Optical Spectroscopy with dispersive Spectrometers
Basics - Building Blocks - Systems - Applications

Basics 5: Illumination of and with Spectrometers
 Light Sources – Fibre Optics – Transfer Systems – Radiometry.

Please note: The content of the BASICS pages is available in extended, printed shape since June 2014:

"Fundamentals of dispersive optical Spectroscopy Systems",
SPIE-Monograph, ISBN No.: 9780819498243

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1.0.0 Fundamentals
Aim of the “Fundamentals” is to help starters with the definition and verification of the instrumentation for optical spectroscopy. Experienced spectroscopists and expert physicists will know some of the issues better and in deeper detail. But hopefully, every reader may find things worth mentioning.

5.0.1 Energy and Power of Optical Signals
Graph 109 - Ralation nm / energy
Graph 109:
displays the power of a single photon vs the wavelength.

5.0.2 The different Emission Characteristics of Light Sources, and the Principles of Collection
Light sources do emit in very different kinds, thus special techniques of collection are required.
 graph 110: several kinds of light collection

Graph 110
: The most important emission characteristics of light sources

5.0.3 Definition of Radiation, Parameters and Nomenclature
Graph 110B - Radiometric Defintions
Radiometric Nomenclature and Parameters, Description:

5.1 The different Types of Radiation, and their Collection

5.1.1 Laser Radiation
Graph 111A - Laser Beam Profiles
Graph 111A
: Four typical far field laser images
Graph 111B - two typical Laser spectrometers
Graph 111B
: Laser-internal normal incidence and grazing incidence spectrometer

Graph 112 - collection of Laser light
Graph 112
: shows two of the options of Laser beam transfer.

5.1.2 Cone-shaped Radiation
Graph 113 - collection of Cone-shaped light
Graph 113
shows two ways of the transfer of cone shaped light.

5.1.3 Ball-shaped Radiation from Point Sources: Lamps
Graph 114 - Collection of light from lamps
Graph 114: Ways to collect ball shaped radiation and illuminate a spectrometer.

Graph 115 - Lamp versions
Graph 115: the most popular wide band radiators used in optical spectroscopy:
Graph 116  - Emission curves of 4 lamps
Graph 116
: Typical, simplified spectra of Deuterium (purple curve, D2), Tungsten Halogen (red curve, HLX) and Xenon Light Collection and Transfer into a Spectrometer.

5.1.4 Diffuse Radiation, collected by integrating Spheres
Graph 117 - Integrating spheres
Graph 117
: Two typical applications of integrating spheres in optical spectroscopy.
 Graph 118 Efficiencies of sphere coatings
Graph 118
: Efficiency curves of popular coatings for integrating spheres
Graph 119 - Sphere equations
Graph 119
covers the equations required with graphical support. The Collection of Lamp Radiation.
Graph 120 - Sphere illumination
Graph 120
proposes a solution of efficient light collection from large and hot lamps. Approaching the Design of a Sphere

5.1.5 NIR Radiation

Graph 121 - NIR sources -  Emission vs Temerature
Graph 121
: Radiance of thermal sources in the NIR at filament temperatures between 1300°C and 2927°C.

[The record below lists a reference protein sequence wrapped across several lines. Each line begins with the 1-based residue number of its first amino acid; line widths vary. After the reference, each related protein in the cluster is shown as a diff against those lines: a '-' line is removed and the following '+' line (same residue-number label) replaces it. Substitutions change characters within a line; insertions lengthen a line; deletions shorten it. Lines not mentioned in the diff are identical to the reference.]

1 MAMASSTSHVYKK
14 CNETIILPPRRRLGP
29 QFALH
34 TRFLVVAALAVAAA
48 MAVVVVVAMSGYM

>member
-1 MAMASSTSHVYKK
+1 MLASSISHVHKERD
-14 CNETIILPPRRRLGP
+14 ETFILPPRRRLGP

5.1.6 IR Radiators

Graph 122A - IR Radiance - Emission vs Temerature - lin mode Graph 122B - IR sources -  emission vs temperature  - log mode
Graph 122
: Typical performance data of thermal IR radiators.

5.2 Examples on the Optimization of Spectrometer Systems
Graph 123A - grating curves in DUV
Graph 123A
shows three curves of an experimental setup with Deuterium Light Source,
Graph 123B - grating curves in upper orders 
Graph 123B
: a series of measurements documents the transfer of a spectrometer with Deuterium lamp (the emission curve is “D2“ – red), a UV silicon detector (efficiency curve is the brown “UV-Si”).

Change-over Wavelengths of Lamps, Gratings, and Detectors
Graph 124 - UV signal curves with 2 lamps
Graph 124
demonstrates the selection of the change-over point.
Graph 125 - well resolved Xenon spectrum
Graph 125 displays a measured Xenon spectrum in the range of 200 – 1700 nm.

5.2.1 and what will at the End really come out of an Illumination Monochromator System?

5.3 Light Transfer and Coupling by Fibre Guides and Optics

5.3.1 Fibreguides – Light Wave Guides – Fibre/fibre Optics
Graph 126 - principle of fibre optics
Graph 126
: The components of an optical fibre guide and it´s angles.
 Graph 127 - transfer efficiency of fibre guides
Graph 127
: Several typical Transmission Curves of Materials, used in optical Spectroscopy.

5.3.2 Fibre Optic Parameters Absorption Solarization Bending Radius Losses of in/out Coupling Modes and Polarization Acceptance Angle Fluorescence, Raman, and Brillouin Effects in Fibres
5.3.3 The "flexible optical Bench", and a serious Precaution

5.3.4 Typical Kinds and Variations of single Fibres and Fibre Cables

 Graph 128 - variations of fibre cables
Graph 128
: Often found fibre optic cable designs:

5.4 Transfer Systems

5.4. Transfer Systems in General

Graph 125A - the general rule of light transfer

Graph 125A: the general Rule of Light Transfer

5.4.1 In and Out Coupling by Optical Fibres only

Graph 129 - fibre optic coupling
Graph 129 shows the coupling of a spectrometer with fibre optics, without further optics.  

5.4.2 In and Out Coupling by Lens Systems

Graph 130 - Versions of lens coupling
Graph 130
reviews some solutions to couple spectrometer and fibre optics by lens systems.

5.4.3 In and Out Coupling by Mirror Systems
 Graph 131 - some coupling solutions with mirrors

Graph 131
deals with the mirror coupling of spectrometer and fibre guide.

Hoping, the study of the book Elements of dispersive optical Spectrometers will be of help for you, we remain with special thanks for your interest.

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